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Hoffmann, R. A wiki for the life sciences where authorship matters. Nature Genetics (2008)

Downregulation of aquaporins 1 and 5 in nasal gland by osmotic stress in ducklings, Anas platyrhynchos: implications for the production of hypertonic fluid.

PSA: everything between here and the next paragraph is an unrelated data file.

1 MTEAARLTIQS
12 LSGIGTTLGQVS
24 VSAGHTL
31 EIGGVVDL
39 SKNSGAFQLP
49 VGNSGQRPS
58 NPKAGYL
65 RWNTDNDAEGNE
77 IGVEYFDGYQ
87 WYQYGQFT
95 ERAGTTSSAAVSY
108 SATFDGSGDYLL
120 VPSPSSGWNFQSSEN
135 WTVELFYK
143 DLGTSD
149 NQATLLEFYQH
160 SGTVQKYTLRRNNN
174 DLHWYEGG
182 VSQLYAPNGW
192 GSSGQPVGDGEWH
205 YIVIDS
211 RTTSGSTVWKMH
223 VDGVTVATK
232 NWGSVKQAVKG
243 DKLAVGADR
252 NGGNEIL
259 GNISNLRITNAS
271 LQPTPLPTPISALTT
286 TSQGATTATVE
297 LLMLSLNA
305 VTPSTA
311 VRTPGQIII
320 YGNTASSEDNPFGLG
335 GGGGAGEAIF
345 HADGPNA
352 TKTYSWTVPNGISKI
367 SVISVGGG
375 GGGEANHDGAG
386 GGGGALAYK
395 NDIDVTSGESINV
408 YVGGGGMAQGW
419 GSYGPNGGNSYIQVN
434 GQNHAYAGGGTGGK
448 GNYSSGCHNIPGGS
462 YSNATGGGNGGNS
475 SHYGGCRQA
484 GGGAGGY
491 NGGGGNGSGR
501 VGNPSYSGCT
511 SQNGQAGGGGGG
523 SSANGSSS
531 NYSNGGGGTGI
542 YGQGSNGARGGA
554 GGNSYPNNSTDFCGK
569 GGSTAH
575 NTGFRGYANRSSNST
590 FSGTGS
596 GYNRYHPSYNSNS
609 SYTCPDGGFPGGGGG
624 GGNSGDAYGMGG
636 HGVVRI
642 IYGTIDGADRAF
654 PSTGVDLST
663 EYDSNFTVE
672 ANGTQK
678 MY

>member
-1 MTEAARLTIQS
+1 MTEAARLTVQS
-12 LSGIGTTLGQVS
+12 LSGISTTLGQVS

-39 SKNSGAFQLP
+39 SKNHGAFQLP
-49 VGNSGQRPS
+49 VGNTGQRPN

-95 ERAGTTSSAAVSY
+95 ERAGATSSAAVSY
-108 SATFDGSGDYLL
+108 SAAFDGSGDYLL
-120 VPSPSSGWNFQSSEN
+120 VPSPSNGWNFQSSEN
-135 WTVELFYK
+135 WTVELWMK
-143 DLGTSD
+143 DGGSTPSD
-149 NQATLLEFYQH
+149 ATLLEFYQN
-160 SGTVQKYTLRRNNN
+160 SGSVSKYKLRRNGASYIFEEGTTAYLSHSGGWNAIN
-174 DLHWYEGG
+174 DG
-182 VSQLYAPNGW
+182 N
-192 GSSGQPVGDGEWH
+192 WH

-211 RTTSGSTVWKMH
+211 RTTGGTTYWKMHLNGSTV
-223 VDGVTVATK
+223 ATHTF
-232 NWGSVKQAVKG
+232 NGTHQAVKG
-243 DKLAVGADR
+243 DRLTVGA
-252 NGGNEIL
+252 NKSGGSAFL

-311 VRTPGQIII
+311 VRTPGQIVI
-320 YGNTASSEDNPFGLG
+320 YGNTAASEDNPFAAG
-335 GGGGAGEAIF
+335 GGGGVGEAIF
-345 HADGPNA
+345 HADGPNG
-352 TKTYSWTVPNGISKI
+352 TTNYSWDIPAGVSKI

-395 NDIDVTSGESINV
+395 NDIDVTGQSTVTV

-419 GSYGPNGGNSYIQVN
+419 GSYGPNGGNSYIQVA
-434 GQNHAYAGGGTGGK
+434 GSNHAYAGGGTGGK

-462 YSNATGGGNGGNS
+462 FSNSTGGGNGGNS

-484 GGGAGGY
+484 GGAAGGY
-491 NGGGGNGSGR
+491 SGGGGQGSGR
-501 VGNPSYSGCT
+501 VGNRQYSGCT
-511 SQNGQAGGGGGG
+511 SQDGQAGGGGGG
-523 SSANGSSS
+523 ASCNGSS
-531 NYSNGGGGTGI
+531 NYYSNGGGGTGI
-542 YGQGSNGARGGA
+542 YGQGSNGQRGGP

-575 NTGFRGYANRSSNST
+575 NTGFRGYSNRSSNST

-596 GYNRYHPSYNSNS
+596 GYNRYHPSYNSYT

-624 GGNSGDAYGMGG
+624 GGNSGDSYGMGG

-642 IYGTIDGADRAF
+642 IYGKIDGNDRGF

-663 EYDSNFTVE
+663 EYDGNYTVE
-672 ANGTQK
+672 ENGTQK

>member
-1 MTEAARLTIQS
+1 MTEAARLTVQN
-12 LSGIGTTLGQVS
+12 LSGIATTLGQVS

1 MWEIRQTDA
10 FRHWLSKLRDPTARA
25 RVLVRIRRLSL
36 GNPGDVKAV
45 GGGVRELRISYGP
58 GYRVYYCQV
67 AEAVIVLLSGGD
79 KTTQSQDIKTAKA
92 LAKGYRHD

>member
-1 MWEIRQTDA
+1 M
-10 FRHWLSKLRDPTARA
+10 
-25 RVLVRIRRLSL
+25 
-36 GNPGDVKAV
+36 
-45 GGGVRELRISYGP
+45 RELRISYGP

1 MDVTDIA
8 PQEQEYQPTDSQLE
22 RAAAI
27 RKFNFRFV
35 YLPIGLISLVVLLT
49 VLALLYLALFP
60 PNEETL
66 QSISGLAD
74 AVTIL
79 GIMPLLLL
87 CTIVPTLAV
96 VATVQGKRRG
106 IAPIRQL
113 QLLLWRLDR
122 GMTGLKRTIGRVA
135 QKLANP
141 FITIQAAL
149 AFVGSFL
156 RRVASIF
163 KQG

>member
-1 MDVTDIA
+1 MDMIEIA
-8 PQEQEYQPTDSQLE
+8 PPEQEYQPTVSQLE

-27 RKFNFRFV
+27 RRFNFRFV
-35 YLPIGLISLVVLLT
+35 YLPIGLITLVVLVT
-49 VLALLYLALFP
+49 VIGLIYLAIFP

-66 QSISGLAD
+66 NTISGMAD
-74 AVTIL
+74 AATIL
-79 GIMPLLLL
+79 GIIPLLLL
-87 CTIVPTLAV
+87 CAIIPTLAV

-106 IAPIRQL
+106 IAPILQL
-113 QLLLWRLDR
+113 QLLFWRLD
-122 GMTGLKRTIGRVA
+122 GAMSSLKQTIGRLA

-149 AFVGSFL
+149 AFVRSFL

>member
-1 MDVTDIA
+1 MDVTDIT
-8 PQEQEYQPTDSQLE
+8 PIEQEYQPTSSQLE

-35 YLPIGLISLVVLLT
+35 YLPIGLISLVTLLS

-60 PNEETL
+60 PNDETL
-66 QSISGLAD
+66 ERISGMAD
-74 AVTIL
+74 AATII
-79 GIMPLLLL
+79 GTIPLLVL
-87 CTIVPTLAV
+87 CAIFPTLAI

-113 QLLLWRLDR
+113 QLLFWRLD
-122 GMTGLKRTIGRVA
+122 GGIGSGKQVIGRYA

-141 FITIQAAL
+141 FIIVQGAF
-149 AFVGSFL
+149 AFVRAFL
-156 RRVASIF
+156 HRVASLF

Using primers against highly conserved regions of mammalian and bird aquaporins in RT-PCR experiments, we amplified products derived from duck (Anas platyrhynchos) nasal gland RNA that were identified as homologues of mammalian and chicken aquaporin 1 and aquaporin 5 cDNAs by sequencing. Using digoxigenin-labelled probes derived from these PCR products in northern blot analyses of mRNA isolated from nasal glands of untreated (na??ve) or osmotically stressed ducklings (replacement of drinking water with a 1% NaCl solution), we observed a decrease in aquaporin 1 ( AQP1) and aquaporin 5 (AQP5) mRNA abundance (by approximately 40%) during saline adaptation in the animals. Western blot analysis of AQP1 and AQP5 expression in the glands revealed that protein abundance decreased in a similar fashion. Immunohistochemical analysis of AQP1 distribution in cryosections of nasal gland indicated that AQP1 is mainly expressed in endothelial cells of the capillaries, but definitely not in the secretory or ductal cells of the gland. AQP5 distribution in the gland, however, seems to be different, since staining was exclusively observed in apical and basolateral plasma membranes of individual epithelial cells of the primary and central ducts, which collect fluid from the secretory tubules. The observations are consistent with the hypothesis that strongly hyperosmotic fluid is produced by the secretory cells at very low (unstimulated gland) or high (activated gland) rates. In the unstimulated gland, secretions may be diluted by aquaporin-mediated transcellular water flux while passing through the ductal system flushing the glandular ducts, thereby potentially preventing ascending infections. In the activated gland, however, downregulation of aquaporins in capillaries and duct cells may prevent dilution of the initially secreted fluid, enabling the animals to excrete large volumes of a highly concentrated salt solution.[1]


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